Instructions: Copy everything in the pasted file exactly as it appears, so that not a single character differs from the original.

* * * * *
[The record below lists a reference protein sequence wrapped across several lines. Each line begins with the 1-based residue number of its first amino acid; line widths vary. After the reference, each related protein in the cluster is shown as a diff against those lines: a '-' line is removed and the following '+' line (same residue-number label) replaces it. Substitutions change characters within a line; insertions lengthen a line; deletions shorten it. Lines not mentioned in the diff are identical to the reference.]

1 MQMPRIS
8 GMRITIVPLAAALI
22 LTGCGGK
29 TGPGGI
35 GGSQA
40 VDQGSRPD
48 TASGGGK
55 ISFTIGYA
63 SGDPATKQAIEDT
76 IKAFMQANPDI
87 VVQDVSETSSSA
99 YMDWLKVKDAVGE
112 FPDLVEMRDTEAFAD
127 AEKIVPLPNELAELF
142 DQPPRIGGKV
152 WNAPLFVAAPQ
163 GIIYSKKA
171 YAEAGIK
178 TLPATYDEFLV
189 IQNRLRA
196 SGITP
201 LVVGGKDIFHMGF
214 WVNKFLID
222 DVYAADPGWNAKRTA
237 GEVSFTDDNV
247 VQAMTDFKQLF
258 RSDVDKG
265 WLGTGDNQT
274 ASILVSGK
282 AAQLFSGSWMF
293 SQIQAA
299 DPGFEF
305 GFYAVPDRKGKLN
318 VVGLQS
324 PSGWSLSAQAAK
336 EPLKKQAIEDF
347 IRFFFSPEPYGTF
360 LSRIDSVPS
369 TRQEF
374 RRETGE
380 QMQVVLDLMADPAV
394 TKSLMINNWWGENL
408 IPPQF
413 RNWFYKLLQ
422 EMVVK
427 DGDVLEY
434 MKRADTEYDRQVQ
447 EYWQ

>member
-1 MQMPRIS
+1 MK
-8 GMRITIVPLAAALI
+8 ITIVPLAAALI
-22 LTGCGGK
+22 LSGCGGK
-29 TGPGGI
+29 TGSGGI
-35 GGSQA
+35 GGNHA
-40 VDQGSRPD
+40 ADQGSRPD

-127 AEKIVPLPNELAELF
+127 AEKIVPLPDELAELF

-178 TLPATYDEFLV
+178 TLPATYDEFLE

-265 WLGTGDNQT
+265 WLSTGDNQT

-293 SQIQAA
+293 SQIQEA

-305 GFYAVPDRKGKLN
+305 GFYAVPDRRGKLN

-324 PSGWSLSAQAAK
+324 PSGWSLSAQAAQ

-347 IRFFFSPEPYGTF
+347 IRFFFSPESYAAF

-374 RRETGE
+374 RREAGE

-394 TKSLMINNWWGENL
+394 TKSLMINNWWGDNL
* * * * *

[The record below lists a reference protein sequence wrapped across several lines. Each line begins with the 1-based residue number of its first amino acid; line widths vary. After the reference, each related protein in the cluster is shown as a diff against those lines: a '-' line is removed and the following '+' line (same residue-number label) replaces it. Substitutions change characters within a line; insertions lengthen a line; deletions shorten it. Lines not mentioned in the diff are identical to the reference.]

1 MQMPRIS
8 GMRITIVPLAAALI
22 LTGCGGK
29 TGPGGI
35 GGSQA
40 VDQGSRPD
48 TASGGGK
55 ISFTIGYA
63 SGDPATKQAIEDT
76 IKAFMQANPDI
87 VVQDVSETSSSA
99 YMDWLKVKDAVGE
112 FPDLVEMRDTEAFAD
127 AEKIVPLPNELAELF
142 DQPPRIGGKV
152 WNAPLFVAAPQ
163 GIIYSKKA
171 YAEAGIK
178 TLPATYDEFLV
189 IQNRLRA
196 SGITP
201 LVVGGKDIFHMGF
214 WVNKFLID
222 DVYAADPGWNAKRTA
237 GEVSFTDDNV
247 VQAMTDFKQLF
258 RSDVDKG
265 WLGTGDNQT
274 ASILVSGK
282 AAQLFSGSWMF
293 SQIQAA
299 DPGFEF
305 GFYAVPDRKGKLN
318 VVGLQS
324 PSGWSLSAQAAK
336 EPLKKQAIEDF
347 IRFFFSPEPYGTF
360 LSRIDSVPS
369 TRQEF
374 RRETGE
380 QMQVVLDLMADPAV
394 TKSLMINNWWGENL
408 IPPQF
413 RNWFYKLLQ
422 EMVVK
427 DGDVLEY
434 MKRADTEYDRQVQ
447 EYWQ

>member
-1 MQMPRIS
+1 MK
-8 GMRITIVPLAAALI
+8 ITIVPLAAALI
-22 LTGCGGK
+22 LSGCGGK
-29 TGPGGI
+29 TGSGGI
-35 GGSQA
+35 GGNHA
-40 VDQGSRPD
+40 ADQGSRPD

-127 AEKIVPLPNELAELF
+127 AEKIVPLPDELAELF

-178 TLPATYDEFLV
+178 TLPATYDEFLE

-265 WLGTGDNQT
+265 WLSTGDNQT

-293 SQIQAA
+293 SQIQEA

-305 GFYAVPDRKGKLN
+305 GFYAVPDRRGKLN

-324 PSGWSLSAQAAK
+324 PSGWSLSAQAAQ

-347 IRFFFSPEPYGTF
+347 IRFFFSPESYAAF

-374 RRETGE
+374 RREAGE

-394 TKSLMINNWWGENL
+394 TKSLMINNWWGDNL